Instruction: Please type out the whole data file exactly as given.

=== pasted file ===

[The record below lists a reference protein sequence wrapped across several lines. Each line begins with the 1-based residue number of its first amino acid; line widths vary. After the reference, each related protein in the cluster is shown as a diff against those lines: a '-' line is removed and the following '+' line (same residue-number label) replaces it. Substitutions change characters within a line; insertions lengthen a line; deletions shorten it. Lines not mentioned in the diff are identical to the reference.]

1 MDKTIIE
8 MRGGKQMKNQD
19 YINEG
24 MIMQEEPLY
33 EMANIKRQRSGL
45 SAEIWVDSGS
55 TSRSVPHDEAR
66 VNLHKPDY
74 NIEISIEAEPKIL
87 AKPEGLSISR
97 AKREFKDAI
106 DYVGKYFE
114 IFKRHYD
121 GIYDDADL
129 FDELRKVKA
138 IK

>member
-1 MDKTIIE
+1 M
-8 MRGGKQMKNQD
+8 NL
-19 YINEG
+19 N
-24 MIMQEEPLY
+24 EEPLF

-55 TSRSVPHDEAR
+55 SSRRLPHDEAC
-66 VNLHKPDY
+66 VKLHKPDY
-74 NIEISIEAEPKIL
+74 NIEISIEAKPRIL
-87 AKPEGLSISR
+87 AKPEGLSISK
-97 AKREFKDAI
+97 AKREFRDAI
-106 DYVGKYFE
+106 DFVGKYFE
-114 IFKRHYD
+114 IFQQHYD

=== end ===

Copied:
[The record below lists a reference protein sequence wrapped across several lines. Each line begins with the 1-based residue number of its first amino acid; line widths vary. After the reference, each related protein in the cluster is shown as a diff against those lines: a '-' line is removed and the following '+' line (same residue-number label) replaces it. Substitutions change characters within a line; insertions lengthen a line; deletions shorten it. Lines not mentioned in the diff are identical to the reference.]

1 MDKTIIE
8 MRGGKQMKNQD
19 YINEG
24 MIMQEEPLY
33 EMANIKRQRSGL
45 SAEIWVDSGS
55 TSRSVPHDEAR
66 VNLHKPDY
74 NIEISIEAEPKIL
87 AKPEGLSISR
97 AKREFKDAI
106 DYVGKYFE
114 IFKRHYD
121 GIYDDADL
129 FDELRKVKA
138 IK

>member
-1 MDKTIIE
+1 M
-8 MRGGKQMKNQD
+8 NL
-19 YINEG
+19 N
-24 MIMQEEPLY
+24 EEPLF

-55 TSRSVPHDEAR
+55 SSRRLPHDEAC
-66 VNLHKPDY
+66 VKLHKPDY
-74 NIEISIEAEPKIL
+74 NIEISIEAKPRIL
-87 AKPEGLSISR
+87 AKPEGLSISK
-97 AKREFKDAI
+97 AKREFRDAI
-106 DYVGKYFE
+106 DFVGKYFE
-114 IFKRHYD
+114 IFQQHYD